LINCOLN, Neb. (AP) — The U.S. State Department may have removed a hurdle for the Keystone XL pipeline with its report on Friday, but it didn't sway the entrenched foes and supporters in Nebraska.
Supporters argued that the report, which raised no major environmental objections to the project, leaves President Barack Obama no choice but to approve the entire Canada-to-Texas pipeline. Opponents said they still plan to fight the pipeline in court while holding a series of public vigils in Omaha, Lincoln, York and O'Neill. Project foes also said they were also looking to the outcome of a lawsuit challenging the state law that allowed the pipeline to proceed in Nebraska.
The pipeline, which has grown into a symbol of the political debate over climate change, has won support from congressional Republicans and some gas- and oil-producing states in the U.S. But opponents say the pipeline would carry "dirty oil" that contributes to global warming, and they also express concern about possible spills.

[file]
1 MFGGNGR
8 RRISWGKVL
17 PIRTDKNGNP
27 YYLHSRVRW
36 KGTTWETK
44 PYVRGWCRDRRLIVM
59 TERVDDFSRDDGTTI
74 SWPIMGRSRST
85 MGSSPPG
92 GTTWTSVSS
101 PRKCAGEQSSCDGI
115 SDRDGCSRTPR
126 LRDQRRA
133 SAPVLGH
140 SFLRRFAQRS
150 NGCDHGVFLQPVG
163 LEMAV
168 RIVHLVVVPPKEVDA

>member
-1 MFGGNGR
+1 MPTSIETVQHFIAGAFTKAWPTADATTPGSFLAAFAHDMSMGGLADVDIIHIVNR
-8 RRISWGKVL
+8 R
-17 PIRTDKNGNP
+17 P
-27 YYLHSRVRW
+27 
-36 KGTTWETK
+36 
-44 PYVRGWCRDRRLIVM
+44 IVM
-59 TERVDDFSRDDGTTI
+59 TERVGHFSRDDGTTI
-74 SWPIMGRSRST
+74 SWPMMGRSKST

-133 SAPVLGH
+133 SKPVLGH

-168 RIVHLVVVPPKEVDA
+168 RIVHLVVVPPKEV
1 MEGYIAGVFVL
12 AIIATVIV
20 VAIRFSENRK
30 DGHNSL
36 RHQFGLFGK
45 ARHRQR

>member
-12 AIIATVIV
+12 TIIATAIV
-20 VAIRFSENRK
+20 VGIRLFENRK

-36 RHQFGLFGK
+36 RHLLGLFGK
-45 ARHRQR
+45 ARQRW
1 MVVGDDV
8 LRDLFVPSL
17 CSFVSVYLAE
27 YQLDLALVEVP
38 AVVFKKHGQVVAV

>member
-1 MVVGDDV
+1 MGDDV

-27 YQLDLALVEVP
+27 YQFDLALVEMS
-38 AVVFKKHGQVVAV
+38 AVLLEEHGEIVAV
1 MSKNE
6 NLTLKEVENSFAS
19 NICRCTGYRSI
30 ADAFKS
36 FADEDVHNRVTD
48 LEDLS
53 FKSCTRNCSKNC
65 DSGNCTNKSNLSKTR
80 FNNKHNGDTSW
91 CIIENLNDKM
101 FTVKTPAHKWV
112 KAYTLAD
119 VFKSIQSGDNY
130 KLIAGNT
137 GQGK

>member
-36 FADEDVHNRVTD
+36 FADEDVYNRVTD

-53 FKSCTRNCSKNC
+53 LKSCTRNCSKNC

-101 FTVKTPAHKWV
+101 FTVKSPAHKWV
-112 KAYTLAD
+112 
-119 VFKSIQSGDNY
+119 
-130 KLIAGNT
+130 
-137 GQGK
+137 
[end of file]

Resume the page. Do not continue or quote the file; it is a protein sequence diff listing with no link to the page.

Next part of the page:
"After over five years, President Obama is out of excuses," said U.S. Rep. Lee Terry, a Nebraska Republican. "There is no question that moving forward with Keystone XL is in our national interest."
Bruce Boettcher, a Bassett rancher who opposes the pipeline, said he still views the project as a threat because it crosses through sandy, fragile soil. The proposed pipeline was rerouted amid concerns over its original path through the environmentally delicate Nebraska Sandhills.